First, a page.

From the Bolshoi to the attic: Russian ballet in lockdown | Culture | Arts, music and lifestyle reporting from Germany | DW | 28.05.2020

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From the Bolshoi to the attic: Russian ballet in lockdown

The pandemic has also affected dancers on leading Russian stages, but dancing is still continuing during the COVID-19 lockdown — just in a different way. DW's Russia correspondent Yuri Resheto reports.

How does classical ballet work in a space of just six square meters (66 square feet)?

The answer can be found in the attic of a country house near Moscow. As the city is locked down to avoid further spread of the coronavirus, two world stars of international classical ballet train here every morning: Ivan Vasiliev, the first soloist dancer of the St. Petersburg Mikhailovsky Theatre, and Maria Vinogradova, the leading soloist of Moscow's Bolshoi.

The two share just one meter of ballet bar — nothing like the large hall filled with mirrors they used to train before the coronavirus pandemic. Nevertheless, there is no cheating: stretching, lengthening, keeping one posture straight, endurance and expression, everything as usual — for two hours.

Watch video 03:21

Bolshoi dancers perform in lockdown for an absent audience

Ballet in quarantine

Due to the coronavirus pandemic, all Russian theaters and concert halls have been closed nationwide since mid-March. The most important dance companies have also been forced to take leave, such as the Mariinsky, Bolshoi and Mikhailovsky theaters in St. Petersburg and Moscow.

Since then, Vasiliev and Vinogradova have not set foot on stage either.  Nevertheless, the dance partners, who are also married, do not want to give up. "You can take the theater away from us artists, but not our creativity," says Ivan Vassiliev, smiling. He then asks Vinogradova to look for more cheerful music on her laptop. The training continues until they are drenched in sweat.

"We practice every day in order to somehow stay in shape — but of course we've lost it somewhat: without a stage, without real rehearsal rooms and without the physical strain we are normally used to when we train more than six hours a day," Bolshoi dancer Vinogradova told DW.

Maria Vinogradova and Ivan Vasiliev

Maria Vinogradova and Ivan Vasiliev

Cultural life on hold

And she's not alone feeling that way. For over two months now, Russia's entire cultural life has been at a standstill. The empty auditorium of the Bolshoi Theatre is one of the symbols of this standstill.

Its director, Vladimir Urin, is not very optimistic: An average Bolshoi performance involves over 200 people, in the orchestra pit as well as behind and on stage: orchestra, choir, soloists, extras, make-up artists, technical staff. "Of course, you can't keep your distance under such conditions, " Urin told DW. "At most, one could only measure the body temperature of the staff. But a mask on a singer would be unthinkable. Just as it would with someone playing a wind instrument." And of course, classical ballet cannot be performed without physical contact. Urin's sobering conclusion is that music and dance theaters can only reopen "when all these precautions are lifted."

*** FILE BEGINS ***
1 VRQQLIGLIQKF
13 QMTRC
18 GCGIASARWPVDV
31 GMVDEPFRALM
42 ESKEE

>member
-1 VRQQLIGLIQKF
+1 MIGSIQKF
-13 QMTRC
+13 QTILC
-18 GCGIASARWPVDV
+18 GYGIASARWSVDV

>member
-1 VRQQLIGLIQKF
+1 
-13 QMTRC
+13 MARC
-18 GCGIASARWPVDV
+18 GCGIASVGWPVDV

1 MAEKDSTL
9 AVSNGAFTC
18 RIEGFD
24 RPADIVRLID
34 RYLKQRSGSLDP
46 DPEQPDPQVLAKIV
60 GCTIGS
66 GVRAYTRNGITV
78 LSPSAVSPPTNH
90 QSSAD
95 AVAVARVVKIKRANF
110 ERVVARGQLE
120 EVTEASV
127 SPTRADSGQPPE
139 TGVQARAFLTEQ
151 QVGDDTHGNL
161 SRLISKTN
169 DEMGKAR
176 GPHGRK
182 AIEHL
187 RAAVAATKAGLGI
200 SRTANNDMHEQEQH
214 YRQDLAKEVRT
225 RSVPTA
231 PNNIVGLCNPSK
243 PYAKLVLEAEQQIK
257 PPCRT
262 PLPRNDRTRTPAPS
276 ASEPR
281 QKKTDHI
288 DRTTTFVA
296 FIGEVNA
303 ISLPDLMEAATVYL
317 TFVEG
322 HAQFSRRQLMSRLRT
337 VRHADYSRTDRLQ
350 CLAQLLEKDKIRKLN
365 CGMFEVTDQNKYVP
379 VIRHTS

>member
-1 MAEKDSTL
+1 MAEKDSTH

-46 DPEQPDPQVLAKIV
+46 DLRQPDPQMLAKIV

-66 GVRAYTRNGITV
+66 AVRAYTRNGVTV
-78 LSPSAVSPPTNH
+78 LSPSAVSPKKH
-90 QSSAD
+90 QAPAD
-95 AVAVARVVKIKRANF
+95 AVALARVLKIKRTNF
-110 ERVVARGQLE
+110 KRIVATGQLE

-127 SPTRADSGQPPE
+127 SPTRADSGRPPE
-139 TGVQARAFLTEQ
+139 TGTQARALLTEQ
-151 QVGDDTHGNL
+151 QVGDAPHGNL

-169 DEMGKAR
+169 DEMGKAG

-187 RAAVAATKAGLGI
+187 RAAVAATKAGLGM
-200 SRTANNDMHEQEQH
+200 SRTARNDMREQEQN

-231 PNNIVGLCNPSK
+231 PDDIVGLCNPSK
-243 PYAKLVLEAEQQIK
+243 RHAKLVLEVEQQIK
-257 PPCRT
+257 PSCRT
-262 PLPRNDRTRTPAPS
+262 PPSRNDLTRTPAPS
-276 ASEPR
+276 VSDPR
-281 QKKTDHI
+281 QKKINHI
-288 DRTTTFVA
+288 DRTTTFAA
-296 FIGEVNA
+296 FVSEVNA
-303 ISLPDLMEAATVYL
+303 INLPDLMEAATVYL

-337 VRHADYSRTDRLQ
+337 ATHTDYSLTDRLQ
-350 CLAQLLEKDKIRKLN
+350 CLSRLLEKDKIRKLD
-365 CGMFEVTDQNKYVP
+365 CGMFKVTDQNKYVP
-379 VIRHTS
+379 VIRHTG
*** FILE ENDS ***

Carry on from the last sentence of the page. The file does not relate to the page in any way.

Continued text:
Yet nobody knows when this will happen. Along with the US and Brazil, Russia is one of the countries with the most coronavirus infections — and the number is rising dramatically. Due to the varying measurement methods, there is controversy over how many Russians are actually dying from the virus. Critics accuse the authorities of concealing the true number of deaths. Many Russian doctors are at their limit due to the strain, and many have been infected themselves. Up until now, the coronavirus has had its grip on public and private life in Russia.

The empty Bolshoi Theater

The empty Bolshoi Theater in Moscow

Bolshoi is an exception

It is to be expected that many people will lose their jobs at Russian companies and other institutions. The country's artists are also worried about how they will survive. Rumors about the dissolution of numerous orchestras and theaters under state and municipal sponsorship are spreading.

However, these measures will probably not affect the Bolshoi, Russia's number one theater with its symbolic significance. Urin is certain that the magnificent theater, which is located near the Kremlin, will not have to fear any cuts: "A little over 60% of our budget comes from state subsidies. The rest is our income and sponsorship money. All sponsorship money and state subsidies have been maintained for us so far, although we are not working at the moment. Also, the government has recently decided to allocate additional funds to support the Bolshoi," Urin said.

Whatever the coronavirus crisis may still have in store, for the two ballet dancers Ivan Vasiliev and Maria Vinogradova, one thing is certain: they want to dance, no matter when their theaters reopen. "I've got my ballet jersey on at home too, so I'm ready for the stage," says Vasiliev and makes 20 grand jetés around a flowerbed on the village square. On a real stage, he would have space for only nine. So, that's at least one silver lining.

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